The range of the relationship R is the set of all second entries of the ordered pairs in R. Alternatively; it is the set of all elements in N connected to some element in M.

It is represented by RAN(R).

Example of Range

Let A = {123}  

B = {a, b, c}  

R = {(1, a), (1, b), (1, c), (2, a), (2, b), (2, c), (3,a), (3,b), (3,c)}

RAN(R) = {a,b,c}

Inverse of Relations

We may steal property from functions in mathematics, namely calculating the inverse of a function, because the relation is said to be functional.

The exact inverse of the collection of ordered pairs in the original input is the inverse of a relationship.

Consider the sets (0, 2), (3, 4), (-3, -2) and (2, 4) 

All we have to do is flip the ordered pairs over to obtain the inverse of this relation. As a result, the inverse is (2, 0), (4, 3), (-2, -3), (4, 2)

Complement of a Relation

A relation's complement will comprise all pairs that do not belong to the relation but do belong to the Cartesian product, i.e, R = {(m, n): {m, n) ∉ R}

Example:

Consider the relation R from M to N  

        M = {1, 2, 3}  

        N = {a, b}  

        R = {(1, a) (2, b) (1, b) (3, b)}  

We know that, M X N = {(1, a), (1, b), (2, a), (2, b), (3, a), (3, b)}

 So, the complement relation of R is {(2, a), (3, a)}

Categories of Binary relations

There are only a few qualities that all relations have in common.

We frequently divide relationships into different sorts to investigate relationships between specific properties.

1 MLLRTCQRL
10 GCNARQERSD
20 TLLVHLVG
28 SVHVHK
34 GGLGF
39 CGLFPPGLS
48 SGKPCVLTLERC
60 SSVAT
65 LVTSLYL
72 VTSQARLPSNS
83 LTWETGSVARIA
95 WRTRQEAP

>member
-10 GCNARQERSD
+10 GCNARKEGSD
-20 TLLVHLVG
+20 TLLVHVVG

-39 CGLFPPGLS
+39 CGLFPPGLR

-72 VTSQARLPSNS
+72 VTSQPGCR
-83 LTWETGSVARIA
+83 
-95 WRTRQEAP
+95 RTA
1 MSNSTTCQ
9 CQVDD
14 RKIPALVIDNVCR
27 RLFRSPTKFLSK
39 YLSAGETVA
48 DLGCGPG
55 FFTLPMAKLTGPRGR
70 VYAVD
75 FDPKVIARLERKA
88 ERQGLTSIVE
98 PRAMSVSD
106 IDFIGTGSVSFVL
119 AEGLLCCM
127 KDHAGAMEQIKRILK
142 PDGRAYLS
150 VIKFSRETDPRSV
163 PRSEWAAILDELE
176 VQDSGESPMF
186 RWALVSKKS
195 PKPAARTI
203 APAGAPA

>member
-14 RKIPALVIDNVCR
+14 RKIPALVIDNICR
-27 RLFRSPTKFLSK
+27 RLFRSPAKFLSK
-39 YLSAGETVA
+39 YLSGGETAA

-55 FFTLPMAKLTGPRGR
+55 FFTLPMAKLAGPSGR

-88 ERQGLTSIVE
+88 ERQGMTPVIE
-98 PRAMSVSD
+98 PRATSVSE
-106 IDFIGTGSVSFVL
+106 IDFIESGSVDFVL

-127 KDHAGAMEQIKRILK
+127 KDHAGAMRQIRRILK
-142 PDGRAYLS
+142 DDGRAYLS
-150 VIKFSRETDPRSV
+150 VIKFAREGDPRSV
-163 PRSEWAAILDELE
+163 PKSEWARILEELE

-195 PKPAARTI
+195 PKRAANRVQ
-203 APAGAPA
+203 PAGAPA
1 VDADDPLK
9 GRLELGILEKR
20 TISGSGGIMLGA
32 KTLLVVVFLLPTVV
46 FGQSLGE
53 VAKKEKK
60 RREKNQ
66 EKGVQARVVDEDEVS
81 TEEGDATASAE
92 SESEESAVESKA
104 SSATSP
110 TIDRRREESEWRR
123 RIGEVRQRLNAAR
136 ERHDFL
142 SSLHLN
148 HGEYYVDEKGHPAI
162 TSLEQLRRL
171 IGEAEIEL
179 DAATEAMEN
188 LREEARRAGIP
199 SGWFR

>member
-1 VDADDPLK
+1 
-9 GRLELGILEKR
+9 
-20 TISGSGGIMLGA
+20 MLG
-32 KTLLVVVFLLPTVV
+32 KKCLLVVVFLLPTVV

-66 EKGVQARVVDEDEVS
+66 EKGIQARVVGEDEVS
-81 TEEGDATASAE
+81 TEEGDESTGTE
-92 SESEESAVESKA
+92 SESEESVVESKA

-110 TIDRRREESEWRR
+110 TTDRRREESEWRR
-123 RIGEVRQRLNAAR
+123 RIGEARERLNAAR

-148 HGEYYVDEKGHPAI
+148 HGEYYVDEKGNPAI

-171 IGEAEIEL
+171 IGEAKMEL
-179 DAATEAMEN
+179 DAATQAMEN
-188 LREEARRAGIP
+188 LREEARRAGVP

1. Reflexive Relation:
    Some relationships always hold for any element and itself, and these relations are called Reflexive relations.
     If (m, m) ∈ R for every m ∈ M, a relation R on set M is said to be reflexive.
    Example:
     M = {1, 2, 3} then R = {(1, 1) (2, 2), (1, 3), (3, 3)} is a reflexive relation.
     
  2. Irreflexive Relation:
    If (m,m ) ∉ R for every m ∈ M, a relation R on set M is said to be Irreflexive.
    Example:
     M = {1, 2, 3} then R = {(1, 2) (2, 1), (1, 3)} is a  irreflexive relation.
     
  3. Symmetric Relation:
    The relative order of the objects doesn't matter in Symmetric relations.
     Iff (m, n) ∈ R ⟺ (n, m) ∈ R,  a relation R on set M is said to be Symmetric.
    Example:
    M = {1, 2, 3} then R = {(1, 2) (2, 1), (1, 3), (3, 1), (3, 3)} is a  irreflexive relation.
     
  4. AntiSymmetric Relation:
     A relation R on a set M is antisymmetric iff (m, n) ∈ R and (n, m) ∈ R then a = b.
    Equivalently:
    For any m ∈ M and n ∈ M, if mRn and nRm, then x = y.
    Example:
     M = {1, 2, 3} then R = {(1, 2) (2, 2), (1, 3)} is a  AntiSymmetric relation.
     
  5.  Asymmetric Relation:
    An Asymmetric Relation is a relation R on a set M that indicates that (n, m) does not belong to R for every  (m, n) ∈ R.
    Example:
     M = {1, 2, 3} then R = {(1, 2) (2,3), (1,3)} is a  Asymmetric relation.